Gastric emphysema

Case contributed by TM
Diagnosis certain


Acute onset of abdominal pain in an elderly patient.

Patient Data

Age: 80 years
Gender: Female

An 80-year-old female patient was admitted in respiratory distress following a house-fire. She was intubated on admission. A diagnosis of anoxic brain injury secondary to smoke inhalation in addition to carbon monoxide poisoning was made. 

A wide bore suction NG was placed in the ICU shortly after admission to decompress the stomach. Her condition stabilized, she was extubated and was discharged from ICU to a non-acute ward on day 3. Oral feeding was deemed unsafe on formal swallow assessment and on day 10, her wide bore suction NG was exchanged for a feeding NG tube. She subsequently received her daily nutrition via this tube. The NG tube required multiple reinsertions due to accidental dislodgement (as a result of the patient’s confused state). She underwent multidisciplinary rehabilitation over the following weeks.

On day 34, the patient became unsettled and appeared to be in some pain. As a result of the anoxic brain injury, she was unable to verbalise, making clinical assessment difficult. On examination, she recoiled to deep palpation throughout the abdomen. Her vital signs and routine blood tests were stable when compared with baseline measurements.

Day 34 after admission


Abdominal radiograph as the first-line investigation for new-onset abdominal pain.

This study demonstrates mottled lucency in the left upper quadrant. The bowel gas pattern is otherwise within normal limits. 

Initial CT abdomen


CT performed on the basis of findings on the abdominal radiograph.

This study demonstrates large amounts of intramural gas in the stomach, in keeping with gastric emphysema (gastric pneumatosis). The intramural gas is localized to the anterior stomach wall. Pockets of extramural gas are also seen in the fat anterior to the stomach suggesting localized perforation (see key image). The stomach is not overdistended. There is no portal venous air and no pneumatosis involving small or large bowel.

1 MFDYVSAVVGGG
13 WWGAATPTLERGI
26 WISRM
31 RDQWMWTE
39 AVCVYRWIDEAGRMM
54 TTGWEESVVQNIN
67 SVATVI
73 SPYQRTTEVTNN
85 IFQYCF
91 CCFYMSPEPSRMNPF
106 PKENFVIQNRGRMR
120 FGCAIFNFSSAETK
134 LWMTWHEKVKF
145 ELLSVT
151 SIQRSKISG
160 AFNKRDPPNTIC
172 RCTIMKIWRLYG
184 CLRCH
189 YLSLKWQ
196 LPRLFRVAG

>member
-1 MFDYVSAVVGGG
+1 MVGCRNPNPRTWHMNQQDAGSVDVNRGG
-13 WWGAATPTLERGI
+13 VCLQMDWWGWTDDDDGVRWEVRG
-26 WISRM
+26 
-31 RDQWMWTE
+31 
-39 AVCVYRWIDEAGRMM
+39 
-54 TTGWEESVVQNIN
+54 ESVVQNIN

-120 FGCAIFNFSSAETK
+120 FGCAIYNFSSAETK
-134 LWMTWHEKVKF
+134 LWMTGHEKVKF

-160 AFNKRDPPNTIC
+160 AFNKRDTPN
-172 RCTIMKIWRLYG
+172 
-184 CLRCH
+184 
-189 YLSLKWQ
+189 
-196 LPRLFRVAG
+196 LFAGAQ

Following surgical consultation, the patient was managed conservatively and her condition settled clinically over the following days. 

Follow-up CT abdomen


A repeat CT abdomen-pelvis was performed 18 days later, demonstrating complete resolution of the previously identified gastric emphysema and of the extramural free air anterior to the stomach

I wish to acknowledge the contribution of Dr Suzanne Shine, Consultant Radiologist, and Dr Jan Gerstenmaier, Radiology Registrar, St. Vincent's University Hospital, Dublin, Ireland.

Case Discussion

Gastric intramural air is a rare entity. It should be considered in the presence of an unusual gas pattern in the left upper quadrant on an abdominal radiograph. In many cases, the stomach circumference is outlined with linear lucencies. In others, such as our case, the intramural air is more localized and a mottled gas pattern is seen in the left upper quadrant. A CT scan will confirm the presence of air in the stomach wall, demonstrate the extent, show portal venous air if present and may also give valuable information regarding the underlying cause.

Gastric emphysema has many etiologies which can be broadly divided into gastric and extragastric causes. Emphysematous gastritis is clinically distinct from the other causes as the patient is seriously ill and has a poor prognosis. On the contrary, other causes of gastric emphysema usually respond well to conservative management and the condition tends to resolve spontaneously, as was the case with our patient. Zenooz et al1 report a case of gastric emphysema secondary to intramural nasogasrtic tube placement.


I wish to acknowledge the contribution of Dr Suzanne Shine, Consultant Radiologist, and Dr Jan Gerstenmaier, Radiology Registrar, St. Vincent's University Hospital, Dublin, Ireland.

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